By Tina Su
We’ve all heard the popular eastern mantra: we create our own pain, in our minds. Yet, when it comes down to daily living, we still do that which contradicts what we say we want – we continue to willingly inflict pain upon ourselves.
Despite being an advocate and devoted “preacher” of this message, I too subject myself to this self-inflicted pain, and suffer from its fallout.
For the past few months, I have been drifting in-and-out of an unconscious and anxious state of mind over the anticipated conclusion of an unresolved situation. My mind dwelled on the uncertain nature of the situation, and would not let go of the self-depleting thoughts that were creating a lot of pain and negativity within my inner space – uneasiness, resentment, anger and hatred. Suffice it to say that my inner peace had been stirred up into an unpredictable storm.
I am happy to report that the event did finally come to a conclusion, and it ended in my favor. Now I’m struggling a little with the conflicting feelings of shame, for having been angry and spiteful, and feelings of gratitude for having experienced these emotions and learning from them.
While analyzing and extracting the lessons learned, I saw that pain and our reactions to it come to us in a familiar pattern. Unless we take some proactive measures to interrupt this pattern, we will forever be enslaved to the whim of some external circumstance that is beyond our control.
When faced with tough life situations, what can we do to handle them while minimizing any disturbances to our emotional wellbeing? This is the focus of discussion in this article.
What Causes Emotional Pain?
Anxiety, worry and stress have similar triggers, in that there is an event happening in the future with an unknown result, and we are scared of what that result will be. We start to imagine the worst case scenario and then fear sets in and instills in us a state of anxiety that keeps us fixated on that scenario.
Thoughts and imagery of future pain begin to overflow our mental space. As a result, we experience the pain now, simply from the idea of potential pain in the future.
Recall the last time you experienced worry and anxiety. Perhaps it was this morning, or yesterday. What were you thinking about? Was it over some possible, future, or unresolved event? Were you imagining a scenario of things going badly? I’m going to guess that you were likely pondering the uncertainties surrounding some future event, and vivid images of worst case scenarios were tormenting your mental space.
Maybe you were nervous about the future status of a relationship, and thoughts of being alone scared you and triggered a series of emotions. Maybe you were stressed out about the completion of a work project, and thoughts of losing your job disturbed you. Maybe you were anxious over an investment decision, and thoughts of losing money caused you distress. Maybe you were bothered to find out that someone didn’t like you, and thoughts of abandonment and friendship lost agitated you.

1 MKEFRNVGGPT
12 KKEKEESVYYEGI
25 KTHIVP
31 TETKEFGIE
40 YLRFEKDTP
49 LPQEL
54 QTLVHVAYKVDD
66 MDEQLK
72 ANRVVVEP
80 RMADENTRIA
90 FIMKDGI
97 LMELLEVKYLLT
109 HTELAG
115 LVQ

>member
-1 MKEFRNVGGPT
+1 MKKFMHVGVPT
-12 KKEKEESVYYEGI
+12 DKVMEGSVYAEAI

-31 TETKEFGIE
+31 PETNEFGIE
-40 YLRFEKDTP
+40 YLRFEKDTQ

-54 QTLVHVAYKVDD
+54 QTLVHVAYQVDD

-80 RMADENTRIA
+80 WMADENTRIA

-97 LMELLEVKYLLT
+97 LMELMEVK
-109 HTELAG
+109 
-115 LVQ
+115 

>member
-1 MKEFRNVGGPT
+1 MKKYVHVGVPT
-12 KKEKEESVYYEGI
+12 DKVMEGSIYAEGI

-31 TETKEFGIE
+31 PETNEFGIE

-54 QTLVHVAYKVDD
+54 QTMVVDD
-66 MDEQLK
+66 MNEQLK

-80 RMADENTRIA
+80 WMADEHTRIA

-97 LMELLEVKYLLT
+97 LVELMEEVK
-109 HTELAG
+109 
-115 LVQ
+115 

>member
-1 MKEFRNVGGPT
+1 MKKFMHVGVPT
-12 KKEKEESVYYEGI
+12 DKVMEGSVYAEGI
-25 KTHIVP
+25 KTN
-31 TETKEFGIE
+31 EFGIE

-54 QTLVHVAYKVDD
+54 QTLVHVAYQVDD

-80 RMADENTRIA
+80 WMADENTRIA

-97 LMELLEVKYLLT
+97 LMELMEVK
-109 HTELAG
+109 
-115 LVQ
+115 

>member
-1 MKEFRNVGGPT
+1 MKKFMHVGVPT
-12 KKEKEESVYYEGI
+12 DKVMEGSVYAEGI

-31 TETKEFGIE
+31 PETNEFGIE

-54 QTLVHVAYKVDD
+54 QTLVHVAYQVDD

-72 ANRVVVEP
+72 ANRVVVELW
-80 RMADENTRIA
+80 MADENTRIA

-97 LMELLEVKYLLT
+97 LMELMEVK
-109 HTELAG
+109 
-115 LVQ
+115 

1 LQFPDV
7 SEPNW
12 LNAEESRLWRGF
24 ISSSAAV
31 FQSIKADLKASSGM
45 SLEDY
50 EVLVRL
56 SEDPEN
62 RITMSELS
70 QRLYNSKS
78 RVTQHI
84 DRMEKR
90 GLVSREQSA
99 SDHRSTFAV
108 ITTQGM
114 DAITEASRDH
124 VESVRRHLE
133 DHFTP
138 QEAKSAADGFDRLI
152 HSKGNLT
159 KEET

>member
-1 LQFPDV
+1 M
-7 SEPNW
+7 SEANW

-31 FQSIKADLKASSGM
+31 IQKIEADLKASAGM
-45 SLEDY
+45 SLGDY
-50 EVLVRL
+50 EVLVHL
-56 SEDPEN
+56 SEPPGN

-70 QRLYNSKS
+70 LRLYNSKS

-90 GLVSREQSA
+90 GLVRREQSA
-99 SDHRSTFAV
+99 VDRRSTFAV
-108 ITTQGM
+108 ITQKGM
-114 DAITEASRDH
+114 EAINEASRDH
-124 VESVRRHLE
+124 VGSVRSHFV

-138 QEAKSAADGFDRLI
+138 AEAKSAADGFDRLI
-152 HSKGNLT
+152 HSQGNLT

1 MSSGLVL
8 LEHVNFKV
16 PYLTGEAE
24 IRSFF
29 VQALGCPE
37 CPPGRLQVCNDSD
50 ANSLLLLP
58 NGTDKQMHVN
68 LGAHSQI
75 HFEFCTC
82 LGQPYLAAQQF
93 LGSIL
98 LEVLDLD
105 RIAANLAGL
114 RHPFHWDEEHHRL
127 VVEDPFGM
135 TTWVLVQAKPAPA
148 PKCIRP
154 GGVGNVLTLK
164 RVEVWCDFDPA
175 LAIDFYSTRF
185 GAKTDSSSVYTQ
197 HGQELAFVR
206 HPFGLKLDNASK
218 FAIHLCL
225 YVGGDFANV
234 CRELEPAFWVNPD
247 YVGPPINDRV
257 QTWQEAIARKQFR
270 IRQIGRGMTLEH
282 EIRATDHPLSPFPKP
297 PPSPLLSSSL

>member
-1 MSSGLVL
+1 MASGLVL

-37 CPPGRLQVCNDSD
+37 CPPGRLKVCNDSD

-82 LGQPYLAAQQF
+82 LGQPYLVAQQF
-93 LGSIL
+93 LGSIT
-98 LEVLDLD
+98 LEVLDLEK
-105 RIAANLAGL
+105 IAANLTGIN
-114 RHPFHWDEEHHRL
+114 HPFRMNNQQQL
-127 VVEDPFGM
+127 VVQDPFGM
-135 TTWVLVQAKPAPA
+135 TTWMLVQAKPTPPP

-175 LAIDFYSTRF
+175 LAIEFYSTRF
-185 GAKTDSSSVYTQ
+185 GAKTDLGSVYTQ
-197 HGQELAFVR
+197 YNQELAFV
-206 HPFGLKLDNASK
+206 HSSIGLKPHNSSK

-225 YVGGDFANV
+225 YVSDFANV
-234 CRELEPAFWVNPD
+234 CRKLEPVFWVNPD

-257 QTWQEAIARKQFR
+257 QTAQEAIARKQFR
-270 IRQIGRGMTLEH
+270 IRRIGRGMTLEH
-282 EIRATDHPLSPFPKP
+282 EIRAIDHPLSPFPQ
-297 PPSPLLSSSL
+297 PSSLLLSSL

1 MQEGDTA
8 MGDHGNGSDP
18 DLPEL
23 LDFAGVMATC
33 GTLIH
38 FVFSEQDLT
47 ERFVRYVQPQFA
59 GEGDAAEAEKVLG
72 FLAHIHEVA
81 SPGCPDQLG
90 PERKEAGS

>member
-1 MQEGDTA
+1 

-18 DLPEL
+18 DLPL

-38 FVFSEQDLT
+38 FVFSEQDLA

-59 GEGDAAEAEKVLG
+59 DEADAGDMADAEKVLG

Dramatic life challenges aside, what’s interesting to observe is that our mind goes out of its way to create problems, even when everything else is peachy. Even when nothing is wrong, we start to create problems in our head, and through thought repetition, become convinced that the problems exist.
My Story of Pain
In light of protecting the identities of the parties involved, I will keep the details of the situation private. I will share with you what I’ve experienced and what I’ve learned. I will refer to it as the situation from this point forward.
It’s actually killing me a little not to share the details with you, but it is necessary in order to respect the privacies of others. All I can say is that the situation involved the law, money and personal feelings.
Anyway, the situation lasted for 5 months, most of which was a waiting game, during which I was regularly lost in a confusing train of thought accompanied by blame, resentment, and pain. I’ve visited more dark places within myself during these months than I ever knew existed.
The feeling of hatred I was experiencing both surprised me and ashamed me. I felt lost, I felt disconnected, and I was constantly bothered by the flow of negative energy. I hated feeling this way, yet I continued to allow myself to experience the pain with passionate intensity.
I had conjured up, in my mind, a story of unfairness. With this, I was able to justify my feelings of blame and hate. The story ran through my mind often, and the more I thought of it, the more passionate I became on the topic, and the more intensely I experienced the emotions. In short, in an unconscious state, I had managed to absolutely convince myself of the inevitability of something that didn’t actually exist.
There are always at least two sides to every story, but in an unconscious state, we passionately choose one side and attach ourselves to it. Of course, if I were to ask the other people involved, they too would give you a side of the story that demonstrated unfairness towards them and their interests. After all, when feelings are hurt and pride is on the line, the easiest thing to do is to find a villain to absorb the blame. Where the ego’s concerned, it’s always a losing battle.
I was deeply distracted, had a hard time focusing on the good, and had trouble sleeping. Part of me knew that everything was going to be fine, but part of me wouldn’t let go of the attachment to pain. That part of me couldn’t stand that I couldn’t do anything but wait, and so in a desperate state, grasping for control of something… anything to hold onto…., it created problems to keep itself alive. I became deeply addicted to problems and pain.
What’s worse, during this self-inflicted and nonproductive time of stress, I had forgotten to focus on, appreciate, and celebrate the miracles that had appeared during this time: I had found love and he proposed marriage.